12. marchwind says:

    It IS the most God awful thing in the world. Not only the smell but the crying. I had nightmares for ages afterwards. That was many years ago and I still remember it well, When I had my wether done someone else did it and I couldn't even be there, I hid with my fingers in my ears. Yea, I'm a chicken at heart. You might want to think about making a disbudding box if you think this is something that may become a regular part of your program. I'm not sure if it makes it any easier though.Hopefully you all recover soon.

  13. Danni says:

    Oh, I'm so proud of you! This is a really tough job and, having been "the holder" in a repeat job, I know how emotionally wrenching this is.I'm about to have my morning coffee – I'll be toasting you! 🙂

  14. Chai Chai says:

    marchwind – I looked at some disbudding boxes but the Nigerian kids are so small that I don't think it would be much help. The boys were outside today hopping around and happy, I was really relieved.Danni – Thanks for the toast! The Commander told me he did not enjoy holding the little guys heads because they were so small and fragile, but he didn't want to trade jobs either.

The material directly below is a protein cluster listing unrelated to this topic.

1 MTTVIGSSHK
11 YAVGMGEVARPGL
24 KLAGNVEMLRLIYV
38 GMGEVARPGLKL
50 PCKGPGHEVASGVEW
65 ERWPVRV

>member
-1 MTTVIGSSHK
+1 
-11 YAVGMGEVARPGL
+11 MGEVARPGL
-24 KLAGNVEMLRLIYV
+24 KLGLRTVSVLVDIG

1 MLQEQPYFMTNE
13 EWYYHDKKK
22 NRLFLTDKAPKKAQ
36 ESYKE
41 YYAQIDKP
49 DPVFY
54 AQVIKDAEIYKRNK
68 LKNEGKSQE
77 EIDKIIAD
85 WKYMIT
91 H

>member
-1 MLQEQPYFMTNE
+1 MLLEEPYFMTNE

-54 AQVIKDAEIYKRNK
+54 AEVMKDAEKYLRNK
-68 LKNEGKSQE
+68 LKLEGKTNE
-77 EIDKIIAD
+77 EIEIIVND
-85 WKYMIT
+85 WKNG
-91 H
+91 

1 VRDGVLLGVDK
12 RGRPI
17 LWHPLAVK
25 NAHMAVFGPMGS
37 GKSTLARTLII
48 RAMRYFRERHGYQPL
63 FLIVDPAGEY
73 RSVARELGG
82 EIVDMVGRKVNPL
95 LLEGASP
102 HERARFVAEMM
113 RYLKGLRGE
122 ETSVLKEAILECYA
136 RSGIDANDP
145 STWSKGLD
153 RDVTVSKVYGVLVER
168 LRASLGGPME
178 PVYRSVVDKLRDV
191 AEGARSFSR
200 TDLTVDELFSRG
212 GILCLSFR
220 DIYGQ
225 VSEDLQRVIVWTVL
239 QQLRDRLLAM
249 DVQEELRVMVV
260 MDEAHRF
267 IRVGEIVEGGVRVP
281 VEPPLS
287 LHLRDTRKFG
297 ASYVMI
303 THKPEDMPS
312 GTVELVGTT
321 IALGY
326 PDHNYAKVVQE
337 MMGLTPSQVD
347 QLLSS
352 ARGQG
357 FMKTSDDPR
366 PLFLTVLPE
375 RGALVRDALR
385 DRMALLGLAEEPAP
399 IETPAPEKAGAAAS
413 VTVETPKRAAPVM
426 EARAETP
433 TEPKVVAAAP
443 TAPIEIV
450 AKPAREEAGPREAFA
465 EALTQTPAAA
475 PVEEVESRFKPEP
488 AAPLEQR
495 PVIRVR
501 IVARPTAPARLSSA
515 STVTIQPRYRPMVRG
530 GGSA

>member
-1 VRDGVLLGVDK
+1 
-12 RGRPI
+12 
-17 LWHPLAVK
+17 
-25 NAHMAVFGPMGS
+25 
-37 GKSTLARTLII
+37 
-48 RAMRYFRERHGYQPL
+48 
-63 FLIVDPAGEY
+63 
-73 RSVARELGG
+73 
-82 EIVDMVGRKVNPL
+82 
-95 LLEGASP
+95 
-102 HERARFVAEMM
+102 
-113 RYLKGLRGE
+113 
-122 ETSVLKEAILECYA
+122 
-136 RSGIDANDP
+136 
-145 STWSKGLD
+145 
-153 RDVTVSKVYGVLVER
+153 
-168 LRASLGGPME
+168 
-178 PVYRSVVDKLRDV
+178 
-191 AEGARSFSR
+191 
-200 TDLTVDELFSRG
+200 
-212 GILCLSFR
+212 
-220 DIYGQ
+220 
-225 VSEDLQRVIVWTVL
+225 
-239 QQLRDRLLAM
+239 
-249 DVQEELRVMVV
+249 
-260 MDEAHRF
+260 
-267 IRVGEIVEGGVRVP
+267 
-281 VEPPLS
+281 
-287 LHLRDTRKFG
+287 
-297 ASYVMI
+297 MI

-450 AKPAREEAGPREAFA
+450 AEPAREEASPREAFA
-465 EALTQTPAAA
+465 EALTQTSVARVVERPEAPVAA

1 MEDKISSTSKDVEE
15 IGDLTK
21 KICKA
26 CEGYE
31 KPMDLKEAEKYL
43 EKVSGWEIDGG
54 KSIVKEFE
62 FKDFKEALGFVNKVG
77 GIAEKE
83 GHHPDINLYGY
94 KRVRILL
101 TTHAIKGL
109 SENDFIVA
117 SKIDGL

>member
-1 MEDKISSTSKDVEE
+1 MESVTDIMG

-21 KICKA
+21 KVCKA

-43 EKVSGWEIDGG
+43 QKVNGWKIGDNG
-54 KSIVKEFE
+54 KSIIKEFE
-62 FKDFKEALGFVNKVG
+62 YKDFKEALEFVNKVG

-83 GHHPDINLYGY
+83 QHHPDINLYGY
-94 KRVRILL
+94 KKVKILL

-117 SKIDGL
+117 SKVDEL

15. luckybunny says:

    Well at least it's behind you that's the main thing. I had to read the end of your post twice, lol, enjoy your food and drinking, you deserve it, to recover and to celebrate!

  16. Chai Chai says:

    LuckyBunny – I may just have to do the same again tonight, just to be sure I'm really over it!

  17. Ohiofarmgirl says:

    oh no! sorry baby! but you did a great job. have some donuts.*hugs!*

  18. Leontien says:

    You did good!With my sisters goats we just let the horns grow, and they didn't get to big but you had to watch out for them.ThanksLeontien

  19. Chai Chai says:

    OFG – If we had a ewe this year I was considering the name Ohio since you provided the initial interest in goats with your A+ dairy goat grade last year.Leontien – If I have any hope for finding homes for my Nigerians they have to be disbudded, it is the breed standard. I hated causing them pain, it really made me sad.